Covid-19 and fighting between ethnic groups are spreading in South Sudan, a United Nations envoy warned on Friday.
David Shearer, head of the UN Mission in South Sudan, pointed to a “steeply increasing rate of infection” from the coronavirus and “a really high increase in sub-national conflict and violence.”
The country is now reporting about 2,000 cases of Covid-19 resulting in 40 deaths, Mr Shearer said at a press briefing. Among those infected are 54 UN personnel working in South Sudan, he told reporters.
But with only 10,000 tests conducted in a total population of 12 million, the prevalence of the virus is probably much greater than what has been measured so far, the envoy added.
Deaths due to other diseases such as malaria and diarrhoea may soon increase as well, Ambassador Shearer warned.Advertisement
If the coronavirus forces the shutdown of UN-run health clinics around the country, “the risk is that the death rate will be higher than what we predict for Covid-19,” he said.
Ambassador Shearer also offered a pessimistic appraisal of the political and military situations in South Sudan.
“Very little progress” has been made in delivering effective governance in the country since the formation of a unity government in February, he said.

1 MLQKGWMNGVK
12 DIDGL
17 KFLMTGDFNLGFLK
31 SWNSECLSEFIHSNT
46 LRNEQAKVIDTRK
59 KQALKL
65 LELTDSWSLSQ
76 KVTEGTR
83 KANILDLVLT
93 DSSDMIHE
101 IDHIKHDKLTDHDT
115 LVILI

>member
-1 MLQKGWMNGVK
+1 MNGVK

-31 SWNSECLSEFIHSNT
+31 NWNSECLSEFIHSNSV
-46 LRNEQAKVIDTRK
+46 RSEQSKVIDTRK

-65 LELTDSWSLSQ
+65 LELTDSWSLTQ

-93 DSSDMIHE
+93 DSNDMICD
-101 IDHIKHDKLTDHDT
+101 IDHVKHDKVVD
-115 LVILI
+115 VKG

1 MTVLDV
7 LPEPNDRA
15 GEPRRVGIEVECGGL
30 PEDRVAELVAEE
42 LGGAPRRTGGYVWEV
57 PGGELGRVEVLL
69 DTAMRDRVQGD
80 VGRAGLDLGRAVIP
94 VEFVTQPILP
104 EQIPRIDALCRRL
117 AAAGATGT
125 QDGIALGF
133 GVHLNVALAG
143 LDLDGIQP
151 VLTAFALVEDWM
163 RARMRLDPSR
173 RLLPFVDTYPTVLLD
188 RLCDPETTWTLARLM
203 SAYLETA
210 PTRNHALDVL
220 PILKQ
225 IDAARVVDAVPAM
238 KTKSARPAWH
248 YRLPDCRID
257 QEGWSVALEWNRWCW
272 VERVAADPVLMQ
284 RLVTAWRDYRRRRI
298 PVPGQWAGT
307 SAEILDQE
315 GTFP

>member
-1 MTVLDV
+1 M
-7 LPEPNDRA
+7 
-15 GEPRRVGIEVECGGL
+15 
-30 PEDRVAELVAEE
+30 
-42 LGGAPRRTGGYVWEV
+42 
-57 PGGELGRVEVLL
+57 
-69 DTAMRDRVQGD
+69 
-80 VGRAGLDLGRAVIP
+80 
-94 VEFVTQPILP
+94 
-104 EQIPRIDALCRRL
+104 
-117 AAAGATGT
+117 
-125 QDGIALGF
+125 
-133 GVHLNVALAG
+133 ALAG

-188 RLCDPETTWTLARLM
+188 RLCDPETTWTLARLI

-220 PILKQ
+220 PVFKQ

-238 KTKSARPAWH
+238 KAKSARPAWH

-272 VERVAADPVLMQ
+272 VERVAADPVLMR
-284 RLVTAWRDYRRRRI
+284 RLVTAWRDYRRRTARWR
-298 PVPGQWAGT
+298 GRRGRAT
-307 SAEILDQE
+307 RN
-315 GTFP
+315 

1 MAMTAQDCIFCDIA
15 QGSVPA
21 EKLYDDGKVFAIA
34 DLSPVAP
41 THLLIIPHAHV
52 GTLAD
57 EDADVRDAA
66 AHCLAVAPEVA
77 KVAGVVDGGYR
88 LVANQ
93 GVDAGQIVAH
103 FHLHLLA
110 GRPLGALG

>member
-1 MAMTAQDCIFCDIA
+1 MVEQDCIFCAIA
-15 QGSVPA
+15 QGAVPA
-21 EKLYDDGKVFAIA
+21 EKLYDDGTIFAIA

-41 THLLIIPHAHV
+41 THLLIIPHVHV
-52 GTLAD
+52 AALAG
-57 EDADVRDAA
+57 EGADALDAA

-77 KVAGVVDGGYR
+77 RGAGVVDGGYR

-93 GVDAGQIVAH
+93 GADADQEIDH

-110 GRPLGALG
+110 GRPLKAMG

“What we need to see is a unity government functioning as a unity government and not as a series of parties,” the UN diplomat said.
One outcome of this inaction is the failure to appoint governors of South Sudan's states, Mr Shearer said.
And that has enabled local conflicts to intensify, with a four-fold increase in the number of security incidents around the country in the past three months, he noted.
Much of the fighting is between ethnic groups, “but more and more we're seeing uniformed personnel joining in,” Mr Shearer said.
“Our worry is that the ceasefire holding since 2018 will start to falter and unravel as this continues to get out of control.”
Criminal violence is also on the rise, he said.
That may partly be due to the failure to integrate rebel fighters and “irregular forces” into the South Sudan army, Mr Shearer suggested.
Some young militants who had joined training sites intended to facilitate integration of forces “have been walking away because they are not being paid or don't have supplies,” he said.
“A couple of areas have been an uptick in criminal activity, and we're putting that down to people who are desperate and have a gun.”
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